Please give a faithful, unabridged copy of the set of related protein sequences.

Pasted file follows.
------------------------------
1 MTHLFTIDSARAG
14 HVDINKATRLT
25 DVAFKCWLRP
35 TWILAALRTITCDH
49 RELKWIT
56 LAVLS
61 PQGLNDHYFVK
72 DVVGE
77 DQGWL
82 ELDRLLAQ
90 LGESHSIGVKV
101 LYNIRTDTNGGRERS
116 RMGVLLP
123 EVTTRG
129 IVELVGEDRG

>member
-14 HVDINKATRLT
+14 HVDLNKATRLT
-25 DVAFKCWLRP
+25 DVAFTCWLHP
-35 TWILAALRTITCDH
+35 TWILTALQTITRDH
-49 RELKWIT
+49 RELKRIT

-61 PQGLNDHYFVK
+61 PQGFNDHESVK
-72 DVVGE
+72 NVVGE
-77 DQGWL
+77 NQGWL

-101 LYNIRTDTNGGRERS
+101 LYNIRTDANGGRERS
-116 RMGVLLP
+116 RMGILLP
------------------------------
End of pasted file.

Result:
1 MTHLFTIDSARAG
14 HVDINKATRLT
25 DVAFKCWLRP
35 TWILAALRTITCDH
49 RELKWIT
56 LAVLS
61 PQGLNDHYFVK
72 DVVGE
77 DQGWL
82 ELDRLLAQ
90 LGESHSIGVKV
101 LYNIRTDTNGGRERS
116 RMGVLLP
123 EVTTRG
129 IVELVGEDRG

>member
-14 HVDINKATRLT
+14 HVDLNKATRLT
-25 DVAFKCWLRP
+25 DVAFTCWLHP
-35 TWILAALRTITCDH
+35 TWILTALQTITRDH
-49 RELKWIT
+49 RELKRIT

-61 PQGLNDHYFVK
+61 PQGFNDHESVK
-72 DVVGE
+72 NVVGE
-77 DQGWL
+77 NQGWL

-101 LYNIRTDTNGGRERS
+101 LYNIRTDANGGRERS
-116 RMGVLLP
+116 RMGILLP